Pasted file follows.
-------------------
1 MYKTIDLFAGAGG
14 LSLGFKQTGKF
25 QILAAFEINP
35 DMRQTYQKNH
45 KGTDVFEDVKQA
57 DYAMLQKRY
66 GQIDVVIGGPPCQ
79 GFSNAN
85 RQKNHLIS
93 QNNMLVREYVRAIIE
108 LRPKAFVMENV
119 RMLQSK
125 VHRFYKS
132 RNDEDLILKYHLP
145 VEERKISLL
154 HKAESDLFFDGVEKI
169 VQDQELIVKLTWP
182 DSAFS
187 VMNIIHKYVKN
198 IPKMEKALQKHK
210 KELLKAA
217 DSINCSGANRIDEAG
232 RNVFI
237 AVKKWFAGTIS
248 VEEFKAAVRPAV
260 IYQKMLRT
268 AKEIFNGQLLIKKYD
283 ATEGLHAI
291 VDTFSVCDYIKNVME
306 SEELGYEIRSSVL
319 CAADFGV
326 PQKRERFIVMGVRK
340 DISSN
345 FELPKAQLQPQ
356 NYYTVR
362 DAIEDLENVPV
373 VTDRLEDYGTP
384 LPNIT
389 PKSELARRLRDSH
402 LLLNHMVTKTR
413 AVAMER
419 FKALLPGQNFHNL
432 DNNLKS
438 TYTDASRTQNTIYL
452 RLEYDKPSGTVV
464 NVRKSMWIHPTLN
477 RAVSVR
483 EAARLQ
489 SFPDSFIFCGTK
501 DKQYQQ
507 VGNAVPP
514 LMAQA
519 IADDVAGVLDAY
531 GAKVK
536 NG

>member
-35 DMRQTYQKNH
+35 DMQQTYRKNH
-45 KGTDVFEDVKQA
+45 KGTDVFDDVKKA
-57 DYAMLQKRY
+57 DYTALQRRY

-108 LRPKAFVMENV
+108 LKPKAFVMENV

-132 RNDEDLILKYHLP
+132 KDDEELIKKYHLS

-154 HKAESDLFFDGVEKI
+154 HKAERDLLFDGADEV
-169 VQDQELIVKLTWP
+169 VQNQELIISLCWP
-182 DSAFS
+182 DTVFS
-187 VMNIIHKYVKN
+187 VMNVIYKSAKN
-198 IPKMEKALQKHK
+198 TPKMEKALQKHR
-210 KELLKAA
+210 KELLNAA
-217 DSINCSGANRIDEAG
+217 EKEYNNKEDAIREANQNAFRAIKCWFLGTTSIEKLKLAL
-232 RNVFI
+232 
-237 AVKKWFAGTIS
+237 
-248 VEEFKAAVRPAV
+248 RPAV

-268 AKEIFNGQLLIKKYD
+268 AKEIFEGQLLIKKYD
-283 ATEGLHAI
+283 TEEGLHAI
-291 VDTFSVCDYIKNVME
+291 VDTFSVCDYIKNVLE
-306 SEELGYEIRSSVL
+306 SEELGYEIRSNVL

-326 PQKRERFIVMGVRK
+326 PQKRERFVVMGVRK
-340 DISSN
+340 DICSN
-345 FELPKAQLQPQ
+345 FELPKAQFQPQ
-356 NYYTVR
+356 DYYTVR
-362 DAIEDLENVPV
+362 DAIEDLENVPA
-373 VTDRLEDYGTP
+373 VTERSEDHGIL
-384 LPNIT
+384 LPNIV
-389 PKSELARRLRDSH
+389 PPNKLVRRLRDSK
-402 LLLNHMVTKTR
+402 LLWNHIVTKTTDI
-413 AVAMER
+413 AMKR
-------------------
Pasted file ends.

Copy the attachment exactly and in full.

1 MYKTIDLFAGAGG
14 LSLGFKQTGKF
25 QILAAFEINP
35 DMRQTYQKNH
45 KGTDVFEDVKQA
57 DYAMLQKRY
66 GQIDVVIGGPPCQ
79 GFSNAN
85 RQKNHLIS
93 QNNMLVREYVRAIIE
108 LRPKAFVMENV
119 RMLQSK
125 VHRFYKS
132 RNDEDLILKYHLP
145 VEERKISLL
154 HKAESDLFFDGVEKI
169 VQDQELIVKLTWP
182 DSAFS
187 VMNIIHKYVKN
198 IPKMEKALQKHK
210 KELLKAA
217 DSINCSGANRIDEAG
232 RNVFI
237 AVKKWFAGTIS
248 VEEFKAAVRPAV
260 IYQKMLRT
268 AKEIFNGQLLIKKYD
283 ATEGLHAI
291 VDTFSVCDYIKNVME
306 SEELGYEIRSSVL
319 CAADFGV
326 PQKRERFIVMGVRK
340 DISSN
345 FELPKAQLQPQ
356 NYYTVR
362 DAIEDLENVPV
373 VTDRLEDYGTP
384 LPNIT
389 PKSELARRLRDSH
402 LLLNHMVTKTR
413 AVAMER
419 FKALLPGQNFHNL
432 DNNLKS
438 TYTDASRTQNTIYL
452 RLEYDKPSGTVV
464 NVRKSMWIHPTLN
477 RAVSVR
483 EAARLQ
489 SFPDSFIFCGTK
501 DKQYQQ
507 VGNAVPP
514 LMAQA
519 IADDVAGVLDAY
531 GAKVK
536 NG

>member
-35 DMRQTYQKNH
+35 DMQQTYRKNH
-45 KGTDVFEDVKQA
+45 KGTDVFDDVKKA
-57 DYAMLQKRY
+57 DYTALQRRY

-108 LRPKAFVMENV
+108 LKPKAFVMENV

-132 RNDEDLILKYHLP
+132 KDDEELIKKYHLS

-154 HKAESDLFFDGVEKI
+154 HKAERDLLFDGADEV
-169 VQDQELIVKLTWP
+169 VQNQELIISLCWP
-182 DSAFS
+182 DTVFS
-187 VMNIIHKYVKN
+187 VMNVIYKSAKN
-198 IPKMEKALQKHK
+198 TPKMEKALQKHR
-210 KELLKAA
+210 KELLNAA
-217 DSINCSGANRIDEAG
+217 EKEYNNKEDAIREANQNAFRAIKCWFLGTTSIEKLKLAL
-232 RNVFI
+232 
-237 AVKKWFAGTIS
+237 
-248 VEEFKAAVRPAV
+248 RPAV

-268 AKEIFNGQLLIKKYD
+268 AKEIFEGQLLIKKYD
-283 ATEGLHAI
+283 TEEGLHAI
-291 VDTFSVCDYIKNVME
+291 VDTFSVCDYIKNVLE
-306 SEELGYEIRSSVL
+306 SEELGYEIRSNVL

-326 PQKRERFIVMGVRK
+326 PQKRERFVVMGVRK
-340 DISSN
+340 DICSN
-345 FELPKAQLQPQ
+345 FELPKAQFQPQ
-356 NYYTVR
+356 DYYTVR
-362 DAIEDLENVPV
+362 DAIEDLENVPA
-373 VTDRLEDYGTP
+373 VTERSEDHGIL
-384 LPNIT
+384 LPNIV
-389 PKSELARRLRDSH
+389 PPNKLVRRLRDSK
-402 LLLNHMVTKTR
+402 LLWNHIVTKTTDI
-413 AVAMER
+413 AMKR